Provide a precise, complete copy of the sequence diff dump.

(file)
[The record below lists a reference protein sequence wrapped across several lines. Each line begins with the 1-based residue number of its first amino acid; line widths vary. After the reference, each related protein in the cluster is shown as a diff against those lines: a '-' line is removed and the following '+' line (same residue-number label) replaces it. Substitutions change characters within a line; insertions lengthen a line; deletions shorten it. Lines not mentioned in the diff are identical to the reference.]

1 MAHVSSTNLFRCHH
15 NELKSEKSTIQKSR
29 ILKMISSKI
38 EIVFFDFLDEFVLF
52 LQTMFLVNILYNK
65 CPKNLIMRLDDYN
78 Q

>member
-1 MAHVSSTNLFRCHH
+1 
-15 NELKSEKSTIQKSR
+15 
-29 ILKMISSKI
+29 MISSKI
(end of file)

[The record below lists a reference protein sequence wrapped across several lines. Each line begins with the 1-based residue number of its first amino acid; line widths vary. After the reference, each related protein in the cluster is shown as a diff against those lines: a '-' line is removed and the following '+' line (same residue-number label) replaces it. Substitutions change characters within a line; insertions lengthen a line; deletions shorten it. Lines not mentioned in the diff are identical to the reference.]

1 MAHVSSTNLFRCHH
15 NELKSEKSTIQKSR
29 ILKMISSKI
38 EIVFFDFLDEFVLF
52 LQTMFLVNILYNK
65 CPKNLIMRLDDYN
78 Q

>member
-1 MAHVSSTNLFRCHH
+1 
-15 NELKSEKSTIQKSR
+15 
-29 ILKMISSKI
+29 MISSKI